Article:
Harris County DA

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Dr. King’s unfinished work is ours to complete

 

Nearly 60 years ago in August 1963, over 200,000 people joined the historic March on Washington for Jobs and Freedom to demand civil rights, equal treatment, and economic justice for Black people. In front of the Lincoln Memorial, Rev. Dr. Martin Luther King Jr. gave his visionary I Have a Dreamspeech that still inspires today.
He described the “fierce urgency of now” as the time to take action, seek justice, and hold our nation to its promise. Today, we are living in another moment of “fierce urgency” that must be met with fierce action. Over the past few years, a raw resurgence of racism, bigotry, and extremism is fueling attacks on our democracy, fundamental rights, and hard-won progress. We are tasked to defend what’s been won by those who fought and sacrificed before us while pushing forward toward freedom and equality for all.At the same time, people are recovering from a pandemic that worsened and widened the rampant racial, social, and economic inequalities that existed long before Covid-19. Ongoing inequality, stagnant wages, and rising costs are pushing the American dream out of reach for people who simply want the opportunity to make better lives for themselves, save for a rainy day, and build wealth for their families. People struggle to get by when they deserve a fair chance to get ahead.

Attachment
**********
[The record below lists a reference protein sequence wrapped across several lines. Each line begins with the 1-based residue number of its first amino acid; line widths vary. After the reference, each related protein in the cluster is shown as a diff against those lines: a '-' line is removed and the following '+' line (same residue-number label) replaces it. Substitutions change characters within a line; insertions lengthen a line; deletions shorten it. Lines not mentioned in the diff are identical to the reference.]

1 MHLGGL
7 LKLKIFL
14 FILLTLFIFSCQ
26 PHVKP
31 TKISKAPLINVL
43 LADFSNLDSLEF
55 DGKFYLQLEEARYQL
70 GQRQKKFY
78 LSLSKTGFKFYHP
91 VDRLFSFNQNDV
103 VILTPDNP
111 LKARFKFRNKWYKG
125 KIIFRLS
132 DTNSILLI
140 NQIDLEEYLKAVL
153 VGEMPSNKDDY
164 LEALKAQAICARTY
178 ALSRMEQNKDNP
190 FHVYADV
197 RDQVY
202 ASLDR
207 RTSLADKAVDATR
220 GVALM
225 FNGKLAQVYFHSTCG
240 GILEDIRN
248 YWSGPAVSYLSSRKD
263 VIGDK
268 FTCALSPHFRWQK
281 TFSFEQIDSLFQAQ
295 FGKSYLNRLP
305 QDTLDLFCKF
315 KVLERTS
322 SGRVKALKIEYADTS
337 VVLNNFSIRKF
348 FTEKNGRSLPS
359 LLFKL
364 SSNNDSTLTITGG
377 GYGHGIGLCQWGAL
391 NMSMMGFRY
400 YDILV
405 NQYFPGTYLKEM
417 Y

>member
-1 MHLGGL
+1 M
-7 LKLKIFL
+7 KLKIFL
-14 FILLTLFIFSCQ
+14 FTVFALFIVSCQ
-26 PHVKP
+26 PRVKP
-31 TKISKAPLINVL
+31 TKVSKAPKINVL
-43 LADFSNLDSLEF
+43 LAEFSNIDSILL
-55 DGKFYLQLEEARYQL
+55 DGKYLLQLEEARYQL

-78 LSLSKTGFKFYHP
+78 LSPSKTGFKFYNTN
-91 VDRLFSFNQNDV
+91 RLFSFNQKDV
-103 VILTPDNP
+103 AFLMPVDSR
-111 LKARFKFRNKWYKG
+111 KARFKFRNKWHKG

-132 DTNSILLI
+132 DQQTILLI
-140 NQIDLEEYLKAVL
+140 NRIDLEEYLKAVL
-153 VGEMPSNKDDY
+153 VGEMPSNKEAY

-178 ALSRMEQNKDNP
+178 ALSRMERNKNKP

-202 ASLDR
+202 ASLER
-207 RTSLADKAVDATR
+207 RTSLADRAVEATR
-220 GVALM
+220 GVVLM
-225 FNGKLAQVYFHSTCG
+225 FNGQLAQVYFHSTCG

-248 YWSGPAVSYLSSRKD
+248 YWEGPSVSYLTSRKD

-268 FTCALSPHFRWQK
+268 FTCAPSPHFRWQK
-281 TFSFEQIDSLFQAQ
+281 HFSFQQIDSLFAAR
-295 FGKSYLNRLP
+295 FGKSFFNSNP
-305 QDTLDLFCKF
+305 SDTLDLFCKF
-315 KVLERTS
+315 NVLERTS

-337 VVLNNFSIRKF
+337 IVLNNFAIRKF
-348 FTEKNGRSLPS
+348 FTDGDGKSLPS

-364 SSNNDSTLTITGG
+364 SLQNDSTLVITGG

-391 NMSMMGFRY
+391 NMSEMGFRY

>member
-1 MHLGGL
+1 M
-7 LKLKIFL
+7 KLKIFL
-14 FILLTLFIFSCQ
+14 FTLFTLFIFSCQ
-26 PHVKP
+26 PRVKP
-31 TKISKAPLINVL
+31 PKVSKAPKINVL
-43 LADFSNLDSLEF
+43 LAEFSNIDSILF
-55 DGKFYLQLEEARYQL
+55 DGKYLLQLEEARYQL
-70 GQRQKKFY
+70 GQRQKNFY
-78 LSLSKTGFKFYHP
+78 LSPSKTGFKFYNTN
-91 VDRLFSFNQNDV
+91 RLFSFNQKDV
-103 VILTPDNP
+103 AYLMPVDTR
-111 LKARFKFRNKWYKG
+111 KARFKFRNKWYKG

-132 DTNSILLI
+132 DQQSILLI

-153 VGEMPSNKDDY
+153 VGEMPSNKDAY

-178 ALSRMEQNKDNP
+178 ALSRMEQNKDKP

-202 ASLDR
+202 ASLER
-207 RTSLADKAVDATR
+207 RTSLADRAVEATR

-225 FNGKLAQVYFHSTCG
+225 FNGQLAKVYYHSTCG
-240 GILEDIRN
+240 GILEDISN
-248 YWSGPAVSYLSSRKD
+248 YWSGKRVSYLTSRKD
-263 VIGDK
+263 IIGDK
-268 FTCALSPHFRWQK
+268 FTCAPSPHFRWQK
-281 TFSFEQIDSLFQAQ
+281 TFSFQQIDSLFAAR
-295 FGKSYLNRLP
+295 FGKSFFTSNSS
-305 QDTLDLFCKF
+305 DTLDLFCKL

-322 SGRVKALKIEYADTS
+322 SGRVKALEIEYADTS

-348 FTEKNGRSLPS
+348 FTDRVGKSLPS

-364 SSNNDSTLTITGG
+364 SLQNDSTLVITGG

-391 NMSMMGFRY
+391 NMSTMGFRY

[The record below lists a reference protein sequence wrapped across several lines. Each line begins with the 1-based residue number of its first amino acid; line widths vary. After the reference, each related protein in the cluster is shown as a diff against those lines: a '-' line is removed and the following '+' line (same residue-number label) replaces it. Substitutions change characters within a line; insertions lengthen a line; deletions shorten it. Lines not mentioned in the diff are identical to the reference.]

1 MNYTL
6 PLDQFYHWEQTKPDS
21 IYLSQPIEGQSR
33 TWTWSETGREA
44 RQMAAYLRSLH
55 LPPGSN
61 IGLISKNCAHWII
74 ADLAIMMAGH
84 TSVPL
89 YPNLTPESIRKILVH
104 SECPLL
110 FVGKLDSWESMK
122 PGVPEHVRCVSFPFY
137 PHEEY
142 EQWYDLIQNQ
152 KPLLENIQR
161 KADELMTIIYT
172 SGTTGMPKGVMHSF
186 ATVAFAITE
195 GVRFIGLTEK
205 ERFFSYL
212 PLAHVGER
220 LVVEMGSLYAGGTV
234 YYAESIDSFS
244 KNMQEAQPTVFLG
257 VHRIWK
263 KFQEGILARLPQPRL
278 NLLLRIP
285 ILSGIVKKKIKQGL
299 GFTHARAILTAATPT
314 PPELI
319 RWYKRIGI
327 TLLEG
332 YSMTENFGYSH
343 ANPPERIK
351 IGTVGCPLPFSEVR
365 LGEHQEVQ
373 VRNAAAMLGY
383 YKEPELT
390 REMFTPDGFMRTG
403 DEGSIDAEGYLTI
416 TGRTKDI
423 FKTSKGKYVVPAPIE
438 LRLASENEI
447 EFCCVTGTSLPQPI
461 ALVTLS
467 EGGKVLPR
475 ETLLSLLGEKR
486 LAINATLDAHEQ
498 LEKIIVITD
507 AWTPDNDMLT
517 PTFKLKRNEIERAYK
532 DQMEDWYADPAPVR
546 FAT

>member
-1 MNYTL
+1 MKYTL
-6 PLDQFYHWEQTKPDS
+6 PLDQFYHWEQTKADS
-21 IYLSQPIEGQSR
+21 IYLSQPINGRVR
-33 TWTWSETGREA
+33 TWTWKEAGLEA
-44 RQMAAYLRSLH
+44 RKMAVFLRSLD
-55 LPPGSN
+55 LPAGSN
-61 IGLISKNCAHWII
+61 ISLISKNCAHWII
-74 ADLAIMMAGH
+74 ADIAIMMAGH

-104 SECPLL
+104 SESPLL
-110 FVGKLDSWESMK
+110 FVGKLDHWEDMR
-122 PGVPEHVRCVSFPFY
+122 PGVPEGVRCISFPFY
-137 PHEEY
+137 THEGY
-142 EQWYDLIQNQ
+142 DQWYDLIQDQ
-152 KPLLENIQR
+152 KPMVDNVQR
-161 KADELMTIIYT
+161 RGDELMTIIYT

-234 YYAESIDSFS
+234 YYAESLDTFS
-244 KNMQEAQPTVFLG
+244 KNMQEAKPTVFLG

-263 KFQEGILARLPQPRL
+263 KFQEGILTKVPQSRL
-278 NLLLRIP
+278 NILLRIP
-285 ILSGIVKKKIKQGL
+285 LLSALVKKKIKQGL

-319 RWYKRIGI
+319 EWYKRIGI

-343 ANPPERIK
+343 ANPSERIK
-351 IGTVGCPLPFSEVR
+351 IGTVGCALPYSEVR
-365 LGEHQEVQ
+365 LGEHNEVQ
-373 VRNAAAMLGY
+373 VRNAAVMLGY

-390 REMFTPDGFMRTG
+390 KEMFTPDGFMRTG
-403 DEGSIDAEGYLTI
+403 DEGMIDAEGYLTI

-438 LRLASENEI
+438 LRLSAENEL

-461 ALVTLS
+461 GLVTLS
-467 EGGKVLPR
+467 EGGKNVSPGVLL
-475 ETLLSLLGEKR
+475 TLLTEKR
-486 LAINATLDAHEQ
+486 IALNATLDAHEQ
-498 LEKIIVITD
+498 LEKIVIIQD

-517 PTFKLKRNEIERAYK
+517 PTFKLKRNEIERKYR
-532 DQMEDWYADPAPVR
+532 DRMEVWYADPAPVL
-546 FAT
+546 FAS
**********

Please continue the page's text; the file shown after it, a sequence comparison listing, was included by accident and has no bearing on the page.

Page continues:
Dr. King understood that economic justice was key to people being able to live freely and equally beside one another. That’s why economic equity is at the heart of the work being done to create a more just, inclusive, and prosperous Harris County. The county is making needed investments to bridge the economic divide and level the playing field with opportunities and services that put the American dream within reach.

The Harris County Department of Economic Equity and Opportunity (DEEO) is leading a workforce development effort that will train people for living wage jobs, connect them to competitive career paths, and provide opportunities for apprenticeships. The department is also making sure that everyone, including minority- and women-owned businesses, can fairly compete for county contracts, which helps create good-paying jobs and wealth where they’re needed most.

Harris County is leading by example in the fight for living wages. The county previously established a $15-an-hour living wage for county employees and was the first county in Texas to require contractors on certain construction projects to pay workers a $15-an-hour living wage. Now, the county is working to expand the living wage policy to every county contract, which will create more job opportunities in the region.

Harris County is also working to ease the economic strain of childcare and housing with historic investments in affordable childcare and housing. The county’s housing initiatives help renters and buyers live in homes they can afford, provide eviction and foreclosure assistance to help keep people facing economic hardship in their homes, and protect the rights of renters living in county-funded properties. The historic investments in childcare will increase the number of affordable childcare centers and home-based providers—making high-quality childcare accessible for thousands of families.

There are still challenges ahead, but the progress we’re making on the economic opportunity will help lead to the just and equitable society that Dr. King glimpsed from the mountaintop. His unfinished work is ours to complete.

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